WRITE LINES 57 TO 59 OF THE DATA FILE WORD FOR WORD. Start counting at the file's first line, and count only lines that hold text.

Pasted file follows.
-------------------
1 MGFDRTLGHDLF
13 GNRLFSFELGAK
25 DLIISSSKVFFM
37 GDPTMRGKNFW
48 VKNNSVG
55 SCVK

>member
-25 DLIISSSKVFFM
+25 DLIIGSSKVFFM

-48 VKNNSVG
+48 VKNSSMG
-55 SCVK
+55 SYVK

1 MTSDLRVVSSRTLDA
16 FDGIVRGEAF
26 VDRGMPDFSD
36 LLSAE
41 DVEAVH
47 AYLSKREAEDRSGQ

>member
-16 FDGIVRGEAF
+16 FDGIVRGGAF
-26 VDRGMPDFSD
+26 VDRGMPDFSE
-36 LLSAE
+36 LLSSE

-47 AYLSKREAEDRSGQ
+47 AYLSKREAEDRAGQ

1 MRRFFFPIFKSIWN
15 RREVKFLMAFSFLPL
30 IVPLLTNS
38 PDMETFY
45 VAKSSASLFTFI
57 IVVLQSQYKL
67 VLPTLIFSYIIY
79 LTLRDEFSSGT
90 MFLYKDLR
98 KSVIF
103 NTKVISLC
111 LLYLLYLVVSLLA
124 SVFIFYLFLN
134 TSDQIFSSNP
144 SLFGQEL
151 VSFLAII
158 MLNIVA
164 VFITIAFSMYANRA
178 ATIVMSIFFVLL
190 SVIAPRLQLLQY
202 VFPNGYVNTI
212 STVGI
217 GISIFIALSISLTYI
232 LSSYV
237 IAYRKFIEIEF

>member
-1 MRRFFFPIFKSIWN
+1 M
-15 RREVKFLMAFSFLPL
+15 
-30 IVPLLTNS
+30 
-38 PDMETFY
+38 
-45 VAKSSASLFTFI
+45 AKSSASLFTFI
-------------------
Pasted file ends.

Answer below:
-15 RREVKFLMAFSFLPL
+15 
-30 IVPLLTNS